I think we won't need that many incentives to kickstart the market. Innovation will be very, very rapid.

We've now driven prototype EVs from many makers: a 2011 Chevrolet Volt mule, the 2012 Nissan EV prototype, the 2012 Ford Focus EV prototype, and the disappointing Mini E.

How does the Coda Sedan measure up? If the build quality is good enough, we think Coda may be able to sell up to 10,000 cars a year. That's the point at which Czinger says Coda Automotive will make "a tremendous profit."

We hope to bring you driving impressions of the 2011 Coda Sedan within a few months.

2011 Coda Sedan prototype - with CEO Kevin Czinger

2011 Coda Sedan prototype - with CEO Kevin Czinger

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2011 Coda Sedan prototype - charging socket

2011 Coda Sedan prototype - charging socket

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2011 Coda Sedan prototype - front

2011 Coda Sedan prototype - front

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2011 Coda Sedan prototype - production vehicle will have a different dash

2011 Coda Sedan prototype - production vehicle will have a different dash

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2011 Coda Sedan prototype - interior

2011 Coda Sedan prototype - interior

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2011 Coda Sedan prototype - rear

2011 Coda Sedan prototype - rear

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2011 Coda Sedan prototype - under the hood

2011 Coda Sedan prototype - under the hood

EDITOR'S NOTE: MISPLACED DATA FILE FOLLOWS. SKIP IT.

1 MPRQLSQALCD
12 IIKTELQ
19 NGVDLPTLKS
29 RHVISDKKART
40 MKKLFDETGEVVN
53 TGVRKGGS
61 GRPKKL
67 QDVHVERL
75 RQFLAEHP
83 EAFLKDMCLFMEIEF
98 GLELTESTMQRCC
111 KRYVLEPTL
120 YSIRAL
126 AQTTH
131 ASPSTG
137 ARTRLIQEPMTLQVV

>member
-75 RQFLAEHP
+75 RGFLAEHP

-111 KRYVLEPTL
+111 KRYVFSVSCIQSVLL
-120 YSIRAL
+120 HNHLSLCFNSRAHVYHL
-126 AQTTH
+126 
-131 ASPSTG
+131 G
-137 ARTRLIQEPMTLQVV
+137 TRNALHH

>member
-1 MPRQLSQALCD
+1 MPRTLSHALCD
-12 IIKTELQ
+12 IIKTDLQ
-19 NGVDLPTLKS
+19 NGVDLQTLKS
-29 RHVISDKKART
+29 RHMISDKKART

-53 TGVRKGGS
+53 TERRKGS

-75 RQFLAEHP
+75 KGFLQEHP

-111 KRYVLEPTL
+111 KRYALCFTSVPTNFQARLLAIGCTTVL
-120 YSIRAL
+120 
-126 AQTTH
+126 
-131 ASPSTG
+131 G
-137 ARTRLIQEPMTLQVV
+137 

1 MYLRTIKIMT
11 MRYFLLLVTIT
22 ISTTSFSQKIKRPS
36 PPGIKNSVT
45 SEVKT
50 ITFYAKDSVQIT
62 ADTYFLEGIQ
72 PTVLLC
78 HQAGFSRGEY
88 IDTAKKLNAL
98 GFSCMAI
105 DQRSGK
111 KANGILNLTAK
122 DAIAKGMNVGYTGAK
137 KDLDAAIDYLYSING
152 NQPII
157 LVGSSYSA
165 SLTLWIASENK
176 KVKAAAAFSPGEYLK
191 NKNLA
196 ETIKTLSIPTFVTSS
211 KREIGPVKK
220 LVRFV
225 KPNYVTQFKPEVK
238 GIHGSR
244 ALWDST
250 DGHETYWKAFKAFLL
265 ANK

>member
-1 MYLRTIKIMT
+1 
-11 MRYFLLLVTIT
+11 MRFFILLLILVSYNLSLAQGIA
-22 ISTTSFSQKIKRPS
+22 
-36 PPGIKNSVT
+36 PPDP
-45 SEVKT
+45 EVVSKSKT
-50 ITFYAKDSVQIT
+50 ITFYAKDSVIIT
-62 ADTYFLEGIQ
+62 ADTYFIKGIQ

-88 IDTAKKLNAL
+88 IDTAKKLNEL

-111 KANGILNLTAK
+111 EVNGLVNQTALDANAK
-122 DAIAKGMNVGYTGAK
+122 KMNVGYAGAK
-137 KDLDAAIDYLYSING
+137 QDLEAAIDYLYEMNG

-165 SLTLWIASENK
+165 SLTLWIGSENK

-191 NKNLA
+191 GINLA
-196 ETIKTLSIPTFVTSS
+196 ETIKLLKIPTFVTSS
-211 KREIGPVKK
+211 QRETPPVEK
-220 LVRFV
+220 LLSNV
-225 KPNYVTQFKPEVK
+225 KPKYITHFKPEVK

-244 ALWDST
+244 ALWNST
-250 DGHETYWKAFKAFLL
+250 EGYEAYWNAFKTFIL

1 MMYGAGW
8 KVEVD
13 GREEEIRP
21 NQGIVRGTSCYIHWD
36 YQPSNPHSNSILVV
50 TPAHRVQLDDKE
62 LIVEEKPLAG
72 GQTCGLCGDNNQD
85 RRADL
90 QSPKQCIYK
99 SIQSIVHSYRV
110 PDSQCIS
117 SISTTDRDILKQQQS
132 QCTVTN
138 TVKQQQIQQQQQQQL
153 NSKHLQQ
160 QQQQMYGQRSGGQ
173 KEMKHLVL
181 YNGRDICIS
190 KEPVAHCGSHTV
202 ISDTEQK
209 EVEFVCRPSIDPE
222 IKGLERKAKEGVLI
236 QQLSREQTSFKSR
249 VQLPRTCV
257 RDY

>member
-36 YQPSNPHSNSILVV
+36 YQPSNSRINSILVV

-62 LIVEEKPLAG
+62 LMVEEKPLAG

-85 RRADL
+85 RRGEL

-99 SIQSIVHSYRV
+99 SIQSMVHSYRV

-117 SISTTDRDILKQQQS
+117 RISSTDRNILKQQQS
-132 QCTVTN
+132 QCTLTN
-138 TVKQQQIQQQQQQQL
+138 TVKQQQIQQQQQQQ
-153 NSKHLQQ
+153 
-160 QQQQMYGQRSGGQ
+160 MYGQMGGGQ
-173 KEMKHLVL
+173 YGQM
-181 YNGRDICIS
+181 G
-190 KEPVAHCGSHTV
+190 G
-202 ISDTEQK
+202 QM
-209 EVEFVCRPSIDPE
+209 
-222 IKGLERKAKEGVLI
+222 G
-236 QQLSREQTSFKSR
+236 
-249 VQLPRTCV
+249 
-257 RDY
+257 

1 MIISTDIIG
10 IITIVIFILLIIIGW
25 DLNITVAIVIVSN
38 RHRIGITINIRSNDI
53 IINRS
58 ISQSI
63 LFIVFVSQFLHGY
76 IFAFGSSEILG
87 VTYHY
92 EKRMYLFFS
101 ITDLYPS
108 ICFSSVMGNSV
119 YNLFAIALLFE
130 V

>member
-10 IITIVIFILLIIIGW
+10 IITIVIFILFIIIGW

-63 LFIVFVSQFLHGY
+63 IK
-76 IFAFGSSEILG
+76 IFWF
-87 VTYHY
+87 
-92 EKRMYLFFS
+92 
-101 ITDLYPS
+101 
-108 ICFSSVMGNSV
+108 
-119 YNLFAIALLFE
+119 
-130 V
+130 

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2011 Coda Sedan prototype - front

2011 Coda Sedan prototype - front

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Comments (13)
  1. The electric car is a cool concept but the price is too high. With websites like www.repofinder.com gaining popularity it will take a while for the gas powered inventory to get worked through.
     
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  2. 1) If they can make "a tremendous profit" selling 10K cars a year it is way, WAY overpriced. Do not try to recover development costs on the backs of the first buyers. Good way to make sure your car never gets off the line. Drop the price such that 10K cars makes a SMALL profit and you'll likely sell 2, 5, 10 times as many cars because more people could afford them.
     
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  3. 2) re: "We're still undecided on the blank, grille-free front end." If you don't need airflow through the engine compartment, you don't need a grille! An EV needs a VERY low Cd. Drag caused by designing "because other cars look like that" is very bad indeed (and STUPID!).
    3) Related to #2, choosing a generic existing gas model is a poor plan though I can see the reasoning in getting to market more quickly. I think they could get more MPkW with a more aerodynamic design.
     
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  4. 4) Saying a top of the line 2010 Prius costs $35K thus a $45K Coda is cost competitive is bizarre. The Coda doesn't approach the features in a 2010 Prius III with Nav ($25,550) let alone a Prius V with lane keep assist, dynamic radar cruise control, intelligent parking assist, etc PLUS every available accessory to get up to the quoted $35K. If it were priced the same as an equally appointed Prius, it might pull many more buyers that don't have long distance requirements.